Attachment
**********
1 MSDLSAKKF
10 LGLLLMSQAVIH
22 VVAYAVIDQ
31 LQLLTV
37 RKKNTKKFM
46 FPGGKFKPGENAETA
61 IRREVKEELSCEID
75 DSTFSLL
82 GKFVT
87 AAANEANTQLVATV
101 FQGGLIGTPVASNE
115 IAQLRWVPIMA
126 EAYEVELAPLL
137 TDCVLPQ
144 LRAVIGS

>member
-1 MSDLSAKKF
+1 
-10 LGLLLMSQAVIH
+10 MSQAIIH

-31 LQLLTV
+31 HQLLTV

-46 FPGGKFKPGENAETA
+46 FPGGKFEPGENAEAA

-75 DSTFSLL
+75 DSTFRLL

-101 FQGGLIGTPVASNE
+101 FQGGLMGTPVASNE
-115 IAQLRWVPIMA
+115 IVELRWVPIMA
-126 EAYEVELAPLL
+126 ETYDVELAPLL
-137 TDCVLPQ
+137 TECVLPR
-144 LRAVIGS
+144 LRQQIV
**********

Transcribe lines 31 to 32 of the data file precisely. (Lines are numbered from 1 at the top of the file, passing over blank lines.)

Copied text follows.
-126 EAYEVELAPLL
+126 ETYDVELAPLL